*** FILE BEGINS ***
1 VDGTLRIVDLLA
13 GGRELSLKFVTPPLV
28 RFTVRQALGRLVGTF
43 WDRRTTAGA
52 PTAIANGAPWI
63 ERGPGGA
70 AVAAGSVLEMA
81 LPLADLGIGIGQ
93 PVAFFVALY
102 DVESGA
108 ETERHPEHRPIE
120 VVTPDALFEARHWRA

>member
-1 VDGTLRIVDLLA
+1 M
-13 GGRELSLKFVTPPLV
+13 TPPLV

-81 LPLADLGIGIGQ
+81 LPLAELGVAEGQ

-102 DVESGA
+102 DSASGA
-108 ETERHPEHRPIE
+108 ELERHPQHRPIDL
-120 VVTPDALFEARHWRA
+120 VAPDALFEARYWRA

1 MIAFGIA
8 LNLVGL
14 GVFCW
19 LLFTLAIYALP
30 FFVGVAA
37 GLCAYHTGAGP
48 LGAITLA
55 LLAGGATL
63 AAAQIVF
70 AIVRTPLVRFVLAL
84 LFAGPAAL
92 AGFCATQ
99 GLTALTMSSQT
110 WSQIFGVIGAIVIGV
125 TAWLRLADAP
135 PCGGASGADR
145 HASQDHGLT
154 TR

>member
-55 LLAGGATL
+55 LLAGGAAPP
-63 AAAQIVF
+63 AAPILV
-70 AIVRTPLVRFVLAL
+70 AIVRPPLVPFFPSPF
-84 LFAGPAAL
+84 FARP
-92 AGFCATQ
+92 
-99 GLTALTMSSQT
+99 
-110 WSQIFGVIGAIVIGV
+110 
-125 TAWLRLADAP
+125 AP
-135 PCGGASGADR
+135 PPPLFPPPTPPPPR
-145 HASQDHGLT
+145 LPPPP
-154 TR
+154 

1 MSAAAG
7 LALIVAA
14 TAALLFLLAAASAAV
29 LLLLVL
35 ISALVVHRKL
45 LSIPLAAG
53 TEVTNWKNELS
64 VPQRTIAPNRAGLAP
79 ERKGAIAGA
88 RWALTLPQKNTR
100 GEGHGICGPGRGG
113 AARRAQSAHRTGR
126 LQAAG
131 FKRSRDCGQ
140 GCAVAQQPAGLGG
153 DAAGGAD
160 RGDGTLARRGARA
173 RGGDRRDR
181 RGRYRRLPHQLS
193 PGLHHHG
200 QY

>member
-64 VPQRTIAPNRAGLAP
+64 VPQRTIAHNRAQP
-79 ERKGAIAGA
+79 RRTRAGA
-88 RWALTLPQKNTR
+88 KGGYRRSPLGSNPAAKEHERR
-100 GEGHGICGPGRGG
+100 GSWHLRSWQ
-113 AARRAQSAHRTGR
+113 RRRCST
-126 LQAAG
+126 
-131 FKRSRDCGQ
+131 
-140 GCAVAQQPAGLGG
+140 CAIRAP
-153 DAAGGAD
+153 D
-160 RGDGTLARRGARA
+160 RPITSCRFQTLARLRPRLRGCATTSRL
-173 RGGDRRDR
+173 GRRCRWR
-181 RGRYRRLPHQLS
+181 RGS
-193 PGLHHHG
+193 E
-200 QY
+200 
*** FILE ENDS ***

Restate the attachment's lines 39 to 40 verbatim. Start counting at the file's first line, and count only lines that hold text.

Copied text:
110 WSQIFGVIGAIVIGV
125 TAWLRLADAP